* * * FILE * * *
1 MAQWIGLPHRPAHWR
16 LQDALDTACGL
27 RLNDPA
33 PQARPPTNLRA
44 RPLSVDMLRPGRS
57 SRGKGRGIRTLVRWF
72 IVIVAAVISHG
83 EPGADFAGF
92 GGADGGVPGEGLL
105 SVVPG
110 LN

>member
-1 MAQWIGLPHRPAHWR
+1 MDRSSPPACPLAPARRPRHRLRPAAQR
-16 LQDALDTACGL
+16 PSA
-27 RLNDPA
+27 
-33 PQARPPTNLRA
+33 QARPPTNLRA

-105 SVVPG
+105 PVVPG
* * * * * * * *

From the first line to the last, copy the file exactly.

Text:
1 MAQWIGLPHRPAHWR
16 LQDALDTACGL
27 RLNDPA
33 PQARPPTNLRA
44 RPLSVDMLRPGRS
57 SRGKGRGIRTLVRWF
72 IVIVAAVISHG
83 EPGADFAGF
92 GGADGGVPGEGLL
105 SVVPG
110 LN

>member
-1 MAQWIGLPHRPAHWR
+1 MDRSSPPACPLAPARRPRHRLRPAAQR
-16 LQDALDTACGL
+16 PSA
-27 RLNDPA
+27 
-33 PQARPPTNLRA
+33 QARPPTNLRA

-105 SVVPG
+105 PVVPG